Protect Gray Wolves from Hunters by Restoring ESA Protections!
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The Gray Wolf is once again in danger of being lost forever! They need Endangered Species Act protection now!
The removal of gray wolves, both the Mexican gray wolf (Canis lupus baileyi) and the gray wolf subspecies (Canis lupus) from the endangered species list in 2012  should have signaled a positive change and spoke to the success of conservation efforts. Sadly, much of the work done to increase the wolf population has been undone due to the delisting.
Since the delisting of the gray wolf, there has been a sharp decline in states that now allow wolf hunting, including 24% decline in wolves in Minnesota, and an 18% decline in Wisconsin . Hundreds of wolves are being killed each year, and the populations are not expanding fast enough to outpace the hunters.
Hunting isn't the only cause contributing to the reduction in wolf populations. The continued destruction of their habitat has forced wolves into smaller area, a reduction of about two-thirds their former range, making them even easier for hunters to kill them.
The ruling continues to cause controversy in the scientific community as well. The National Center for Ecological Analysis and Synthesis (NCEAS), "unanimously decided that the USFWS's earlier decisions were not well supported by the available science."  It's clear the decision was hastily rendered, and the effects are painfully clear.
Tell the head of the U.S. Fish and Wildlife Service to put the gray wolf back on the Endangered Species list, and help protect the wolf population in the United States!
MORE ABOUT THIS ISSUE:
 Service, U. F. (n.d.). Gray Wolf - Western Great Lakes Region. Retrieved September 07, 2017, from https://www.fws.gov/Midwest/wolf/esastatus/index.htm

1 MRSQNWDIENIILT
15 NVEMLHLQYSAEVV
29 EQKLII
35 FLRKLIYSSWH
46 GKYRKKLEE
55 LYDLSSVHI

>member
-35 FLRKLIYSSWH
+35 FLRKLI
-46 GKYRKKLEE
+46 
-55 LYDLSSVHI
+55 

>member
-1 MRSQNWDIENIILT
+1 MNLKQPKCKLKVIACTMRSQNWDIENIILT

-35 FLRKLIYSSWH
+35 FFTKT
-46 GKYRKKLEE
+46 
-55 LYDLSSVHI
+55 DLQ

Western Great Lakes Distinct Population Segment of the Gray Wolf. (n.d.). Retrieved from https://www.fws.gov/Midwest/wolf/monitoring/pdf/Year1PDMReportSept2014.pdf
 (n.d.). Retrieved September 07, 2017, from https://www.nceas.ucsb.edu/news/nceas-report-gray-wolf-scientific-peer-review-issued-us-fish-and-wildlife-service
To the U.S. Fish and Wildlife Service,
The 2012 decision to delist gray wolves in 2012 was a signal that wolf populations had recovered, despite the still-low numbers. The delisting opened the door for wolf hunts becoming legal in multiple state across the country. These actions have had a traumatic effect on wolf populations, something that threatens the entire species.
Each year during the hunting season, hundreds of wolves are killed, and the stark population decreases show that the wolf population is not growing nearly fast enough to keep up with the massive loss each year.
The only solution is to relist the gray wolves under the Endangered Species Act, which would eliminate wolf hunting, and allow the population to fully recover over the coming years.
Help protect the wolf population before we lose these incredible creatures for good.